Estate planning for adults and children with mental illness presents unique challenges.
These challenges, however, don’t have to become roadblocks.
Read on for an overview on mental health-informed estate planning options and the benefits they entail.
Why mental health matters in estate planning?
Mental illness feels like an invisible, abstract concept, but the National Alliance on Mental Illness’ (NAMI) figure says otherwise.
According to NAMI, 1 in 5 adults in the United States experienced mental illness in 2020, and 1 in 20 US adults experienced serious mental illness in the same year. These numbers mean mental illness is closer to you than you think.
The above numbers also mean mental health conditions inevitably intersect, and ultimately affect, the types of trusts and policies you should consider in your estate plan.
Why does estate planning help children and adults with mental illness?
There are three primary reasons why estate planning is helpful for beneficiaries with mental illness.
The first is mental health-informed estate plans protect beneficiaries with high support needs and intellectual disabilities from predatory care and financial schemes. The second is that mental health-informed estate plans provide extra, non-disqualifying support to beneficiaries who currently or plan to receive government benefits in the future. And the third is that mental health-informed estate plans ensure assets and beneficiaries are properly managed and cared for in the event of your death or incapacitation.
What to consider when estate planning for children and adults with mental illness?
Before diving into applicable trusts, healthcare directives, and long-term care plans, it’s important to know what to consider when estate planning for child and adult beneficiaries with mental illness.
Mental Health Condition Severity
Mental illness and how it manifests spans a large, diverse, and personal gamut. The first, and most important item, to consider is if a loved one’s mental illness makes it difficult for them to manage assets or carry out healthcare directives. For example, individuals with addiction and manic episodes may be vulnerable to misappropriating or overspending funds, while individuals on the Autism spectrum may be vulnerable to predatory schemes and care providers.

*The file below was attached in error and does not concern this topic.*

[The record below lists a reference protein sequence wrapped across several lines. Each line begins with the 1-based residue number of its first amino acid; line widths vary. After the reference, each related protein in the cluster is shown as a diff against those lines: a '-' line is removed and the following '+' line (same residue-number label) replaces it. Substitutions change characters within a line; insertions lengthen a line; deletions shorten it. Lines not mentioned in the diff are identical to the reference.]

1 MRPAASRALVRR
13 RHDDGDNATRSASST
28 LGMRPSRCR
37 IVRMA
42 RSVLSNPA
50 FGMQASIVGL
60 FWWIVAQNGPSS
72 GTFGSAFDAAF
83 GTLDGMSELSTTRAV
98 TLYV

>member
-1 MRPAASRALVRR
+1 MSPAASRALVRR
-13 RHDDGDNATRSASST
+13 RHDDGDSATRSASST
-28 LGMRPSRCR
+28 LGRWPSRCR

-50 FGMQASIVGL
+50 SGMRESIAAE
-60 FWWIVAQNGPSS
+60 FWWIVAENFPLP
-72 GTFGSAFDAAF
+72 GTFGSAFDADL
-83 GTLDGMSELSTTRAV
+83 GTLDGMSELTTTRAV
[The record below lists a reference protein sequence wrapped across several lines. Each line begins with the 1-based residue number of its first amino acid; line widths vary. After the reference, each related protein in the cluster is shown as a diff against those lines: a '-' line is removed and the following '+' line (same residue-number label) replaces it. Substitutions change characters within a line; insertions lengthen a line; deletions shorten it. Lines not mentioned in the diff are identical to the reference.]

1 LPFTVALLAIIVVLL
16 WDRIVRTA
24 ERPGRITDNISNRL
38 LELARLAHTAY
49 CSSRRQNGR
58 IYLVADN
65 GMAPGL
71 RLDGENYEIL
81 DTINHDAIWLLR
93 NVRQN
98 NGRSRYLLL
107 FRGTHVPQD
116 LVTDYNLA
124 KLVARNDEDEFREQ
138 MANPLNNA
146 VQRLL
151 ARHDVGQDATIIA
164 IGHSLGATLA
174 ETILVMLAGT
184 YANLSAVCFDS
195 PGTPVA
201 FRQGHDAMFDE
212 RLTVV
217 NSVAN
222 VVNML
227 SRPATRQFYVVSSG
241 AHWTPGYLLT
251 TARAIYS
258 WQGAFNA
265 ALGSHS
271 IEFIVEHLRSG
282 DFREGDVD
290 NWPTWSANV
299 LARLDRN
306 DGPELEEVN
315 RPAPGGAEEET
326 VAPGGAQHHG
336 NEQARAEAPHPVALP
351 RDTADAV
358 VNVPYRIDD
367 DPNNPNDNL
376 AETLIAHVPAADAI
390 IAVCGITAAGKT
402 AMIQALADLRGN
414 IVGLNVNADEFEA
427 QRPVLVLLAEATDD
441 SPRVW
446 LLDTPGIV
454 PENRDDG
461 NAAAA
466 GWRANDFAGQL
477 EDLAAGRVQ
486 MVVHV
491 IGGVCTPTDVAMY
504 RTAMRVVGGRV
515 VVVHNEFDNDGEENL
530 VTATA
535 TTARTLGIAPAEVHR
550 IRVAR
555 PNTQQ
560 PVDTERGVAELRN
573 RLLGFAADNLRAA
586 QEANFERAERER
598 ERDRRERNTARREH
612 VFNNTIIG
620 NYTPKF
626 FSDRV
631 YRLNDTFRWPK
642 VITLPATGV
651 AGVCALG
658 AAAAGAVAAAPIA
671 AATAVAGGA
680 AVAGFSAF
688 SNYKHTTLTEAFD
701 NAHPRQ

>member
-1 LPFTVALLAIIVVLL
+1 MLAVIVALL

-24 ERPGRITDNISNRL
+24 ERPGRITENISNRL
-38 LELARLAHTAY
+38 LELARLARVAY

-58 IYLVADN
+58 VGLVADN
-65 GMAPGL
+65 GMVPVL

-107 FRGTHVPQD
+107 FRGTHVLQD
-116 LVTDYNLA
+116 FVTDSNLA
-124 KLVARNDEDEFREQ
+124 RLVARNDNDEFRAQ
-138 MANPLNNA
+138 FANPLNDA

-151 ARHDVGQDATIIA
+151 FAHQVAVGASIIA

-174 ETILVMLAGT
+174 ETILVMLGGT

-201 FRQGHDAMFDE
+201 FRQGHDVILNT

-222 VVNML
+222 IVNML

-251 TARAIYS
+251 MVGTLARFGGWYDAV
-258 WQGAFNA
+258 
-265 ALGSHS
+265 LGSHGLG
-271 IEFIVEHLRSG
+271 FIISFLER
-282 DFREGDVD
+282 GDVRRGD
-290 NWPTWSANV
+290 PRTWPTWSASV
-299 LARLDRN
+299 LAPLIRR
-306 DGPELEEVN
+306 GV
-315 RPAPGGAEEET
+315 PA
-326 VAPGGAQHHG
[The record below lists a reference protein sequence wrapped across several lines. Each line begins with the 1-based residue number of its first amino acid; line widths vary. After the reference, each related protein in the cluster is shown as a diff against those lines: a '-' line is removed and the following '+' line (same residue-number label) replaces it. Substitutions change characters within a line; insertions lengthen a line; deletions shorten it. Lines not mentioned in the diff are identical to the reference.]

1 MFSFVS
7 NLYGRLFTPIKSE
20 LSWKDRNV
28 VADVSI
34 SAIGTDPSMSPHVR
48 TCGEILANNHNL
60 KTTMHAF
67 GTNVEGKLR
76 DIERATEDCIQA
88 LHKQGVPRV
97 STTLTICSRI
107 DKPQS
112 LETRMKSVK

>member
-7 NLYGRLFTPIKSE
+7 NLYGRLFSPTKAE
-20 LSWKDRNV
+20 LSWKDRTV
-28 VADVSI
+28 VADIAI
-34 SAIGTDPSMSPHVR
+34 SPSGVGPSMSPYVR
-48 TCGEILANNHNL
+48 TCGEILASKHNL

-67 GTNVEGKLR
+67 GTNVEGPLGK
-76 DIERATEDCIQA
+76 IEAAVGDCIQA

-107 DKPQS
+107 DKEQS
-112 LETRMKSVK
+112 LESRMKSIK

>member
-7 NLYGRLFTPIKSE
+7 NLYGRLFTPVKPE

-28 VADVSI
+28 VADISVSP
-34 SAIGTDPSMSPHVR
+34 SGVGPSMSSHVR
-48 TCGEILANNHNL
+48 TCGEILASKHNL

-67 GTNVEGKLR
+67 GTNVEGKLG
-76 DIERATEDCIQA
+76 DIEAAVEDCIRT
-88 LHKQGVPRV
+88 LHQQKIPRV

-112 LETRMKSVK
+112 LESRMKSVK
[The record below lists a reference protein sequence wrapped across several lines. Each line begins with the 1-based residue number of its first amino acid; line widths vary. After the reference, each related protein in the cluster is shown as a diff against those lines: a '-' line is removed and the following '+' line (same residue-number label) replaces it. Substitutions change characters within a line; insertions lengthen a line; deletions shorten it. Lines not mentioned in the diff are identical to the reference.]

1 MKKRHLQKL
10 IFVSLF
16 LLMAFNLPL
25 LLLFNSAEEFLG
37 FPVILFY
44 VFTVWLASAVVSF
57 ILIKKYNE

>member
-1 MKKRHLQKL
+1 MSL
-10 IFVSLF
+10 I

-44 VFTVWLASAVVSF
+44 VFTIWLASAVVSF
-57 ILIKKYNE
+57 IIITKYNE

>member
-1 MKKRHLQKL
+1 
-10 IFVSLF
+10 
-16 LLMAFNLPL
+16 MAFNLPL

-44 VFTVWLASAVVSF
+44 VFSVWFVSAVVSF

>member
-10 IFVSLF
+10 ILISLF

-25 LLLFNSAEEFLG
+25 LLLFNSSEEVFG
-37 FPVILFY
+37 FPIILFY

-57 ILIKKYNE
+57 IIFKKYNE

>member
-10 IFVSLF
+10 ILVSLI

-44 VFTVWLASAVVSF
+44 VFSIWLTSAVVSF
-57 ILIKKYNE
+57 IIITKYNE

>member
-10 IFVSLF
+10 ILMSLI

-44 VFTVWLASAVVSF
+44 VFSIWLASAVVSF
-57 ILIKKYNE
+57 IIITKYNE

Support Needs and Responsiveness to Treatment
Select conditions, such as Schizophrenia and intellectual and developmental disabilities, may require higher levels of support and long-term care plans. Conversely, individuals who are currently working with a mental health professional and who have a demonstrated history of successfully managing their illness may require lower levels of support, and thus may not need long-term care plans or an approved trustee.
Government Benefits and Other Forms of Public Assistance
Social Security Disability, Supplemental Security Income, and Medicaid are just a few of many types of public assistance for people with mental illness.
Always factor in whether or not inheriting an estate could disqualify a beneficiary from receiving public assistance, especially if the money received from a trust means they’ll go over a set income level.
When evaluating the above in your estate plan, consider enlisting the guidance of a qualified mental health professional (with beneficiary with mental illness’ consent).
Trusts for Children and Adults with Mental Illness
Trusts protect your material and financial assets. The addition of mental illness, however, means one must create trusts that account for both your human beneficiaries and the vulnerabilities mental illnesses create.
Concerned about a loved one with mental illness’ ability to manage or make decisions around finances? Protect them with a discretionary trust.
Discretionary trusts are trusts that grant an approved trustee – a third party who has been given the ability to administer assets – the ability to determine how, how much, and when money is spent from the trust.
Discretionary trusts are most ideal for beneficiaries who do not, and who do not plan to receive, public assistance. They’re also a great match for beneficiaries with mental illnesses that leave them vulnerable to mismanaging funds and overspending.
Third-Party Special Needs Trusts (SNT)
Similar to the above discretionary trust, Third-party special needs trusts (SNT) allow an approved trustee to administer the trust on the beneficiary’s behalf. The difference, however, is that the money in an SNT does not go directly to the beneficiary after the trustee releases it.
Instead, the money in a SNT goes toward paying for the beneficiary with special needs’ care, such as therapy, assistance, and education.